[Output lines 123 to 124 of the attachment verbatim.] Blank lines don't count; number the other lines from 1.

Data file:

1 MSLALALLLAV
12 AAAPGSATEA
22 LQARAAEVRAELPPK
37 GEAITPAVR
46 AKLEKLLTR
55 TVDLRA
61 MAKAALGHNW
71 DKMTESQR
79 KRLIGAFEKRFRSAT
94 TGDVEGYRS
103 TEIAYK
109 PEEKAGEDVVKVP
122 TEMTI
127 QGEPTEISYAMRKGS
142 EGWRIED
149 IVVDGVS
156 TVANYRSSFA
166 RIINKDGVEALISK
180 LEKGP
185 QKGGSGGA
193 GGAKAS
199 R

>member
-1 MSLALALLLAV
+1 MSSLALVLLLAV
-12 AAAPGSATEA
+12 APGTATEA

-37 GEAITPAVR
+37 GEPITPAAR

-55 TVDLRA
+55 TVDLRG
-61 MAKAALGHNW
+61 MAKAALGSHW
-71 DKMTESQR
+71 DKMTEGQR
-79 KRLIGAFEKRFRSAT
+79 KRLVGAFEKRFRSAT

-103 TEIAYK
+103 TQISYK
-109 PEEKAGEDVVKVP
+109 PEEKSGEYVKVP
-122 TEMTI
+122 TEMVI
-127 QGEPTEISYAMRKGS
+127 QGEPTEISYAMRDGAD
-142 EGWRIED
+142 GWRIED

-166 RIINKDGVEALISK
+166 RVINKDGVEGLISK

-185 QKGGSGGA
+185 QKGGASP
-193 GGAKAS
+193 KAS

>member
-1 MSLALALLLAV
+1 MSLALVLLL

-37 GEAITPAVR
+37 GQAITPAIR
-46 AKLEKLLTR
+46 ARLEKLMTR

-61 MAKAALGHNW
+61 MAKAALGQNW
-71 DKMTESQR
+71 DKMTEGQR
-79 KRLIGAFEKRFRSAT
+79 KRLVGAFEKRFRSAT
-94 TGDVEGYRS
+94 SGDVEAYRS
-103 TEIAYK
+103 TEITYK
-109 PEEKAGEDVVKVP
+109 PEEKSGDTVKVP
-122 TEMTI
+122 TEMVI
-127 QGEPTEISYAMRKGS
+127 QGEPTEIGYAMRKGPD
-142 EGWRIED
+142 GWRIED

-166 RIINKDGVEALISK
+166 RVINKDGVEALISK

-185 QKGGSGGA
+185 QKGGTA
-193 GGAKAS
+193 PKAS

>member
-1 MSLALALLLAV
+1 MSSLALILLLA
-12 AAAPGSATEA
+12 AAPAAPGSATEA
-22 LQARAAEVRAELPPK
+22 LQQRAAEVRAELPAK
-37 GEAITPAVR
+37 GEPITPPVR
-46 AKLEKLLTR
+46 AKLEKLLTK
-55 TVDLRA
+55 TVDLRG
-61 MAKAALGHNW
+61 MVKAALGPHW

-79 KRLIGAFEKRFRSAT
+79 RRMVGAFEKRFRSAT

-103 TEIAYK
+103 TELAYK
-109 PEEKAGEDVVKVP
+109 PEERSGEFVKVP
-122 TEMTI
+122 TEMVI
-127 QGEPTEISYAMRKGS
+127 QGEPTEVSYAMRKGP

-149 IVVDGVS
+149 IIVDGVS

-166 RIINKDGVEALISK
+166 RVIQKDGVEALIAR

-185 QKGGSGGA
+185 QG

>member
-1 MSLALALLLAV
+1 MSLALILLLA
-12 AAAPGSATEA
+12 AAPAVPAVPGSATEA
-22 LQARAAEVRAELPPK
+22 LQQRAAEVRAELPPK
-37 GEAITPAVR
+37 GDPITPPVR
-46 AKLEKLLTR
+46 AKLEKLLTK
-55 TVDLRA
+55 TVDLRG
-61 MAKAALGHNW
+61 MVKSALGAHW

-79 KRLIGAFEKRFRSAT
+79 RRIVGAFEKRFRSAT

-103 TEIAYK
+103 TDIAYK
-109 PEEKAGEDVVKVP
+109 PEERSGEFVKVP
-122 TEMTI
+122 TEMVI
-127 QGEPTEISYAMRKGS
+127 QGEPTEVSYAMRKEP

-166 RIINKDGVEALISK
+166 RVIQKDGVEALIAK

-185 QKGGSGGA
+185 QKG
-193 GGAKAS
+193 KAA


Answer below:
-37 GEAITPAVR
+37 GDPITPPVR